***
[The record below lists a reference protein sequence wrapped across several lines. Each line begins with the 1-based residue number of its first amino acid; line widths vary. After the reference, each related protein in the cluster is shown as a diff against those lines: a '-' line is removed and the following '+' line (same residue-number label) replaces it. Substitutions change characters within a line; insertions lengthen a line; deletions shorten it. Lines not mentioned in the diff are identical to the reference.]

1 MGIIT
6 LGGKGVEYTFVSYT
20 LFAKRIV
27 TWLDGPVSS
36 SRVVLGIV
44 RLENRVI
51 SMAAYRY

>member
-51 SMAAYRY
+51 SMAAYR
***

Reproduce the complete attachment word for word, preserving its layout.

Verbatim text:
[The record below lists a reference protein sequence wrapped across several lines. Each line begins with the 1-based residue number of its first amino acid; line widths vary. After the reference, each related protein in the cluster is shown as a diff against those lines: a '-' line is removed and the following '+' line (same residue-number label) replaces it. Substitutions change characters within a line; insertions lengthen a line; deletions shorten it. Lines not mentioned in the diff are identical to the reference.]

1 MGIIT
6 LGGKGVEYTFVSYT
20 LFAKRIV
27 TWLDGPVSS
36 SRVVLGIV
44 RLENRVI
51 SMAAYRY

>member
-51 SMAAYRY
+51 SMAAYR